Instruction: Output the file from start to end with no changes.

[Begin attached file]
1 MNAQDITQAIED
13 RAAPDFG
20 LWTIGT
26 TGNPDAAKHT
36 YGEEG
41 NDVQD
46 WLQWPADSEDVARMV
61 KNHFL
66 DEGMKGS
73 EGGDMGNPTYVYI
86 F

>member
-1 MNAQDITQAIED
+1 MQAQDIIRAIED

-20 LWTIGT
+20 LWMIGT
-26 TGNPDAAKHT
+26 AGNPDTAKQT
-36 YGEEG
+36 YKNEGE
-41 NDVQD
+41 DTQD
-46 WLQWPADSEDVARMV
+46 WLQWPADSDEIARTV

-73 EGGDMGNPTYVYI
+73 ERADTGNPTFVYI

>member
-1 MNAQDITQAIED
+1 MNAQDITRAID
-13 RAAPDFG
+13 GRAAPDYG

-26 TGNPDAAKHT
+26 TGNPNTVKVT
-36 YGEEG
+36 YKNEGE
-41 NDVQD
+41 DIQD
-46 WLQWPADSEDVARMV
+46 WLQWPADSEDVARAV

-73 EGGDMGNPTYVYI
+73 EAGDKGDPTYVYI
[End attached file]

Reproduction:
1 MNAQDITQAIED
13 RAAPDFG
20 LWTIGT
26 TGNPDAAKHT
36 YGEEG
41 NDVQD
46 WLQWPADSEDVARMV
61 KNHFL
66 DEGMKGS
73 EGGDMGNPTYVYI
86 F

>member
-1 MNAQDITQAIED
+1 MQAQDIIRAIED

-20 LWTIGT
+20 LWMIGT
-26 TGNPDAAKHT
+26 AGNPDTAKQT
-36 YGEEG
+36 YKNEGE
-41 NDVQD
+41 DTQD
-46 WLQWPADSEDVARMV
+46 WLQWPADSDEIARTV

-73 EGGDMGNPTYVYI
+73 ERADTGNPTFVYI

>member
-1 MNAQDITQAIED
+1 MNAQDITRAID
-13 RAAPDFG
+13 GRAAPDYG

-26 TGNPDAAKHT
+26 TGNPNTVKVT
-36 YGEEG
+36 YKNEGE
-41 NDVQD
+41 DIQD
-46 WLQWPADSEDVARMV
+46 WLQWPADSEDVARAV

-73 EGGDMGNPTYVYI
+73 EAGDKGDPTYVYI